Our apprentices engage throughout the LTSB programme with a variety of incredible personal and professional development opportunities.

One of the most memorable is the Mock Trial, which this year took place at Southwark Crown Court on 25th July.  Our apprentices took on the roles of defendant, witnesses, and prosecution and defence teams, and the two mock trials were overseen by Judges Peter Lodder and Khatun Sapnara, both inspirational figures.

The apprentices relished their roles, and learned a great deal from this amazing experience.  They learned that the better prepared participants had a clear advantage.  They learned the importance of active listening.  And they demonstrated once again that they can step out of their comfort zones and thrive.

Charlie Froud, of LTSB’s Chelsea cohort, who is working as an apprentice with London chartered accountants HW Fisher, explained what he gained from the experience:

On the day of the Mock Trial I was given the role of Clerk to the Court, which I really enjoyed. It meant that I was completely neutral in the case, and I could observe the people playing the parts of witnesses and lawyers. Most seemed confident and composed and knew what they were doing. The lawyers got the correct information from the witnesses to support their side of the case. The witnesses knew the facts about the characters they were portraying. Overall I felt they did really well, even though some were shaking with fear – which I think is understandable as it was our first time in a courtroom and a courtroom is an intimidating place!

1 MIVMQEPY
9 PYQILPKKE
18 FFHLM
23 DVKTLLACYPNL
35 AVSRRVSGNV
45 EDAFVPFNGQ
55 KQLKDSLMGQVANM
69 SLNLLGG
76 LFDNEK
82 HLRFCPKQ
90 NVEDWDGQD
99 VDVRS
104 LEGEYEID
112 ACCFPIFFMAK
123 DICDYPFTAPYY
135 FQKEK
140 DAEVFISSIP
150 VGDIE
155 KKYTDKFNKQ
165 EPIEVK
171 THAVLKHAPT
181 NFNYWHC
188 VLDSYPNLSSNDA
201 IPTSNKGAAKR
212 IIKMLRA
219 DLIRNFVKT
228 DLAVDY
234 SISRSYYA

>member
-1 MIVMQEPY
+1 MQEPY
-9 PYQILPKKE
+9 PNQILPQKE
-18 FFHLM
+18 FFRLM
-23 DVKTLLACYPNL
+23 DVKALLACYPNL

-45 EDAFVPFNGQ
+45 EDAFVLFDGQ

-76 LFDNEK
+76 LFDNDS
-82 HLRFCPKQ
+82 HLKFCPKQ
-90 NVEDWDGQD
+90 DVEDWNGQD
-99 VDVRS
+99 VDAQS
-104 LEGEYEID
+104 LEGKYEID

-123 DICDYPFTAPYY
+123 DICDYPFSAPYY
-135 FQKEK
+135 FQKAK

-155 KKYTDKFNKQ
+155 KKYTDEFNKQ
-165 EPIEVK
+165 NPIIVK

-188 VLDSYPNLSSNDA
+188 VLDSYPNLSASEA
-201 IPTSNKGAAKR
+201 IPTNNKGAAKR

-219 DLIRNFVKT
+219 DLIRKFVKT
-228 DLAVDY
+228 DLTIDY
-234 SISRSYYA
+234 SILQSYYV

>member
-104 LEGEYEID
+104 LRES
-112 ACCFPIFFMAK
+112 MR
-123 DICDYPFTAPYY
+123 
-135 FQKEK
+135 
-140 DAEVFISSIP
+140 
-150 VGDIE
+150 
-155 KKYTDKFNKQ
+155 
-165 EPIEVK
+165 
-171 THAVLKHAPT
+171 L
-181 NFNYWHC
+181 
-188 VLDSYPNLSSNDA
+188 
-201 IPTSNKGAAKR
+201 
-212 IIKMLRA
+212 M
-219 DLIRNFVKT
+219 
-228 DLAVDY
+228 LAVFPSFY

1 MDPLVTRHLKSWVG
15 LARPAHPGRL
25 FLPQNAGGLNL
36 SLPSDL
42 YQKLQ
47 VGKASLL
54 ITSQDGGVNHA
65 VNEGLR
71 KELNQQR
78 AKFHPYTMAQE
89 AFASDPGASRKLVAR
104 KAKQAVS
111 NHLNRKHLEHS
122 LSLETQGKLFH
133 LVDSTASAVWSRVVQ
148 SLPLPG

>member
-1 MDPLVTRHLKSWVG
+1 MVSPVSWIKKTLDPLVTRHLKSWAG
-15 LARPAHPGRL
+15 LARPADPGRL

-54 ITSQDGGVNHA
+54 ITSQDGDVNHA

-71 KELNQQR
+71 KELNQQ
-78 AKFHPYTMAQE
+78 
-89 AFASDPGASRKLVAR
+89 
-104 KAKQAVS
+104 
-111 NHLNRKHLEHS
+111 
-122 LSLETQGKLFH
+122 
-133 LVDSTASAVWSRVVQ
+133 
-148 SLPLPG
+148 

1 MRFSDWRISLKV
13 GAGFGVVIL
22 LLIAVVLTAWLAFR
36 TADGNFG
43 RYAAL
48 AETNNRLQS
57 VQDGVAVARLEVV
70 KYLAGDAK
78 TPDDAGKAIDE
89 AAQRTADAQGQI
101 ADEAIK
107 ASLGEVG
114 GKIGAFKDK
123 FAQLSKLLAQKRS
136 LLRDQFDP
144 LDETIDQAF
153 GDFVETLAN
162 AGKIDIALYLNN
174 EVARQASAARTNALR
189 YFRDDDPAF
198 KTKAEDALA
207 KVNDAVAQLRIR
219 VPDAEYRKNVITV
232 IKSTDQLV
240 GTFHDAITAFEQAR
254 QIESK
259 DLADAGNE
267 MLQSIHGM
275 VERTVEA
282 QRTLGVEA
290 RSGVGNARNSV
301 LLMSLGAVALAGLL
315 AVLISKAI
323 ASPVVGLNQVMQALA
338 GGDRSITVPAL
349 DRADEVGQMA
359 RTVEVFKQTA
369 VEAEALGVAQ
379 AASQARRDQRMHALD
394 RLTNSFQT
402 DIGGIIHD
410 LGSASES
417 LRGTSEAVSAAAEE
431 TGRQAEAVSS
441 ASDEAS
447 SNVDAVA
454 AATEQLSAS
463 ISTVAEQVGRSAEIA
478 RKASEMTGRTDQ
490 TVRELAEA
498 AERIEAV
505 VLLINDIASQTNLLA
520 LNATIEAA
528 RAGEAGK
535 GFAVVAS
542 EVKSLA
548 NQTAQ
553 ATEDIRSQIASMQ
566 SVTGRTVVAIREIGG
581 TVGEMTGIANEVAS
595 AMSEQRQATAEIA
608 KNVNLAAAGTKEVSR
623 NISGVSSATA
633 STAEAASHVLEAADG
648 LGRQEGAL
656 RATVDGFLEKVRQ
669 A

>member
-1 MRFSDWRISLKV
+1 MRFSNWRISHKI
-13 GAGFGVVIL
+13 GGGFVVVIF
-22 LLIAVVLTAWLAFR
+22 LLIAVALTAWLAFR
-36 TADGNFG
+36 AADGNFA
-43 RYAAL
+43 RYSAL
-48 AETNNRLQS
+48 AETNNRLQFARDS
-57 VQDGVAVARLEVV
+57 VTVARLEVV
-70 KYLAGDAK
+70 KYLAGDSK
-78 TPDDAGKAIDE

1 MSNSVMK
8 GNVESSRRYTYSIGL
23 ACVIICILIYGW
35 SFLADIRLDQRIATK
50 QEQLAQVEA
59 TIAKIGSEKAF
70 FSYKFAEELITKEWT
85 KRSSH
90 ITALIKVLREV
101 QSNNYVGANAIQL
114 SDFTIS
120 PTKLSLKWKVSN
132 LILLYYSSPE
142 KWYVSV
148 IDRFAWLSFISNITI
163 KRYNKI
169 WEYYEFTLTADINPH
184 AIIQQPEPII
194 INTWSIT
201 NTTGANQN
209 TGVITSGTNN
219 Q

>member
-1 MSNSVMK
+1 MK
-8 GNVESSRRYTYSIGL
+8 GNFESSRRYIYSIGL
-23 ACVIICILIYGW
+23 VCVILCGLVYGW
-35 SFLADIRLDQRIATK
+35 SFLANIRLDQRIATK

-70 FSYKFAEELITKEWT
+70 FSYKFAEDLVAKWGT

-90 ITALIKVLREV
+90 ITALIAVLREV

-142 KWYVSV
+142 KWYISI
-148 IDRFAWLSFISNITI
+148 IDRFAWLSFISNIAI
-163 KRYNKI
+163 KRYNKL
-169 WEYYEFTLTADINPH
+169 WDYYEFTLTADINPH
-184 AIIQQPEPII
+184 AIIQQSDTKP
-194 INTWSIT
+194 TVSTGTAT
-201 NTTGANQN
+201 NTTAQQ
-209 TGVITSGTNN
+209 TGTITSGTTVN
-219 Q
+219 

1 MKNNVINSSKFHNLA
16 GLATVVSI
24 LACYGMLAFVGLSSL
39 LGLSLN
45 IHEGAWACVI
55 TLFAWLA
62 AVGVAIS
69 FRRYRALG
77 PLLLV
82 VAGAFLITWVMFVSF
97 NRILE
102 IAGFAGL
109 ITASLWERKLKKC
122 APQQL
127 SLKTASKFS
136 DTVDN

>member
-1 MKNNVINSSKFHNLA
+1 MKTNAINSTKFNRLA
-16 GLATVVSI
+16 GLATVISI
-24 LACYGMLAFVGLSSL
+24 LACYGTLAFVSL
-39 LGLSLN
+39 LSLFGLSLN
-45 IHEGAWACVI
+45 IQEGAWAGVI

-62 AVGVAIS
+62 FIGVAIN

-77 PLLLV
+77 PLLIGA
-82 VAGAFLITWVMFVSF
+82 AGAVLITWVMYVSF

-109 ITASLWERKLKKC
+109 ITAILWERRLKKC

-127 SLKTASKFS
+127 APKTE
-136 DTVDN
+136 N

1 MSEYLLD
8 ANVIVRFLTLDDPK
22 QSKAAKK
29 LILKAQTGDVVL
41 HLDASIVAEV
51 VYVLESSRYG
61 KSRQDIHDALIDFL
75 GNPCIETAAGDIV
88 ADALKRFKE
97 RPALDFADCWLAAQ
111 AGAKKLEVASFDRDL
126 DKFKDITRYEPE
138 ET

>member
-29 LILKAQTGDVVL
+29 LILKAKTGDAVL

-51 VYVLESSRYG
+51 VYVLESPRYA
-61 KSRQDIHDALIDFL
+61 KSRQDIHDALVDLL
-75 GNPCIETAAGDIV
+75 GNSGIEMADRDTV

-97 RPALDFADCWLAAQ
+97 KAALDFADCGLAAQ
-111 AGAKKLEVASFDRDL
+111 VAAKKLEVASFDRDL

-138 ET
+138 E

“After the Mock Trial was finished, we took part in a debrief event at Macquarie Group’s offices. We reviewed the case, going through what worked well and what we could improve. And we had a discussion on the British justice system. The major controversy was whether those who commit murder should be jailed and never released. On one side of the argument they have committed a murder they knew what they were doing so they should live with it in prison. On the opposite side of the argument they may have some sort of mental condition or some other reason why they were not fully in control. The other main point we discussed was the jury selection system. In the UK, people are chosen at random based from the electoral register. This is supposed to neutralise the risk that people may have different racial, religious or other biases, but it might mean a jury is not representative of society as a whole.

To conclude I would like to thank Judges Lodder and Sapnara for giving up their time to run this event. I would like to thank Southwark Crown Court for allowing us to use the courtrooms. Finally I would like to thank the LTSB team for organising this amazing event!”